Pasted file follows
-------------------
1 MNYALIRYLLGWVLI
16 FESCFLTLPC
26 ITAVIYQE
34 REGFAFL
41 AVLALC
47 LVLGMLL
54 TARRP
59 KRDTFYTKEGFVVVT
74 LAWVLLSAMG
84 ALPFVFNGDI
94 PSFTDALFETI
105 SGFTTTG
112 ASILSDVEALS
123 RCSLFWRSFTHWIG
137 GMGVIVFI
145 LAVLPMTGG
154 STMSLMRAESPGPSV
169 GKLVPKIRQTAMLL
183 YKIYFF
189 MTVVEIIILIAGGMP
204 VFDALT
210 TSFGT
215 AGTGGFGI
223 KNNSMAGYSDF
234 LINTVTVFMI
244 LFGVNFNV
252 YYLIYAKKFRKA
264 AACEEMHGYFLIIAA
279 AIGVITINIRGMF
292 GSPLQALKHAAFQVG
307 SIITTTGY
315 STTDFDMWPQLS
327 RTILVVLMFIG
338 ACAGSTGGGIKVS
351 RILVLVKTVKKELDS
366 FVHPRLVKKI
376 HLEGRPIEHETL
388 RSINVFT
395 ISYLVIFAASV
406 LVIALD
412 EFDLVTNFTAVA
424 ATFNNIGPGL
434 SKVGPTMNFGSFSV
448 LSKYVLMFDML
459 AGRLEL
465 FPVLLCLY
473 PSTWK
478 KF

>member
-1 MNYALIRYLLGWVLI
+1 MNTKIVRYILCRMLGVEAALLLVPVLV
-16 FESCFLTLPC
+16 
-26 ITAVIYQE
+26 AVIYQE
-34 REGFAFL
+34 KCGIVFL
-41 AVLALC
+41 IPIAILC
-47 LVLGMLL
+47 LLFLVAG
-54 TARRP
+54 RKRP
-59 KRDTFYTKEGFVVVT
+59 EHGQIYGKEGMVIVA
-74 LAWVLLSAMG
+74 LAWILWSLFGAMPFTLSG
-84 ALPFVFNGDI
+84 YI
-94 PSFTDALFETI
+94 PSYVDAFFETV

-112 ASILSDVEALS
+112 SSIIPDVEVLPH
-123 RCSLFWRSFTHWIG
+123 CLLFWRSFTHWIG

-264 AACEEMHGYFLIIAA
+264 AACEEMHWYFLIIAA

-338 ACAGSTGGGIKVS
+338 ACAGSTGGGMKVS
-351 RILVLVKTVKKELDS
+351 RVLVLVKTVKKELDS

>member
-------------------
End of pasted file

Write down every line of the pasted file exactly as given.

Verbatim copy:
1 MNYALIRYLLGWVLI
16 FESCFLTLPC
26 ITAVIYQE
34 REGFAFL
41 AVLALC
47 LVLGMLL
54 TARRP
59 KRDTFYTKEGFVVVT
74 LAWVLLSAMG
84 ALPFVFNGDI
94 PSFTDALFETI
105 SGFTTTG
112 ASILSDVEALS
123 RCSLFWRSFTHWIG
137 GMGVIVFI
145 LAVLPMTGG
154 STMSLMRAESPGPSV
169 GKLVPKIRQTAMLL
183 YKIYFF
189 MTVVEIIILIAGGMP
204 VFDALT
210 TSFGT
215 AGTGGFGI
223 KNNSMAGYSDF
234 LINTVTVFMI
244 LFGVNFNV
252 YYLIYAKKFRKA
264 AACEEMHGYFLIIAA
279 AIGVITINIRGMF
292 GSPLQALKHAAFQVG
307 SIITTTGY
315 STTDFDMWPQLS
327 RTILVVLMFIG
338 ACAGSTGGGIKVS
351 RILVLVKTVKKELDS
366 FVHPRLVKKI
376 HLEGRPIEHETL
388 RSINVFT
395 ISYLVIFAASV
406 LVIALD
412 EFDLVTNFTAVA
424 ATFNNIGPGL
434 SKVGPTMNFGSFSV
448 LSKYVLMFDML
459 AGRLEL
465 FPVLLCLY
473 PSTWK
478 KF

>member
-1 MNYALIRYLLGWVLI
+1 MNTKIVRYILCRMLGVEAALLLVPVLV
-16 FESCFLTLPC
+16 
-26 ITAVIYQE
+26 AVIYQE
-34 REGFAFL
+34 KCGIVFL
-41 AVLALC
+41 IPIAILC
-47 LVLGMLL
+47 LLFLVAG
-54 TARRP
+54 RKRP
-59 KRDTFYTKEGFVVVT
+59 EHGQIYGKEGMVIVA
-74 LAWVLLSAMG
+74 LAWILWSLFGAMPFTLSG
-84 ALPFVFNGDI
+84 YI
-94 PSFTDALFETI
+94 PSYVDAFFETV

-112 ASILSDVEALS
+112 SSIIPDVEVLPH
-123 RCSLFWRSFTHWIG
+123 CLLFWRSFTHWIG

-264 AACEEMHGYFLIIAA
+264 AACEEMHWYFLIIAA

-338 ACAGSTGGGIKVS
+338 ACAGSTGGGMKVS
-351 RILVLVKTVKKELDS
+351 RVLVLVKTVKKELDS

>member